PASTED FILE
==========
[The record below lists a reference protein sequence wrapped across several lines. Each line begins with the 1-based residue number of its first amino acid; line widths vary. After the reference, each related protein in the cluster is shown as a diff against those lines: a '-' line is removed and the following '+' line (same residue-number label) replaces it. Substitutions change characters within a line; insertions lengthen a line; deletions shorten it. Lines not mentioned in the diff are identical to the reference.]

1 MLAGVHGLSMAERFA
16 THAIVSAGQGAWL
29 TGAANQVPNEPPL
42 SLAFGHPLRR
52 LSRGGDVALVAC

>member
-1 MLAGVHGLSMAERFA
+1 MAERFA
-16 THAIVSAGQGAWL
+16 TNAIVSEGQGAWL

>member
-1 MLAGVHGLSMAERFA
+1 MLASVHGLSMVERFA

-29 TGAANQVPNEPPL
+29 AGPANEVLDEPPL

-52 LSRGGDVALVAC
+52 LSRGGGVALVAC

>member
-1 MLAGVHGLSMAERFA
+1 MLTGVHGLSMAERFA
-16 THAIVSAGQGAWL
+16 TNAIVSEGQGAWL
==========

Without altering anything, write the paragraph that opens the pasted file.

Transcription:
[The record below lists a reference protein sequence wrapped across several lines. Each line begins with the 1-based residue number of its first amino acid; line widths vary. After the reference, each related protein in the cluster is shown as a diff against those lines: a '-' line is removed and the following '+' line (same residue-number label) replaces it. Substitutions change characters within a line; insertions lengthen a line; deletions shorten it. Lines not mentioned in the diff are identical to the reference.]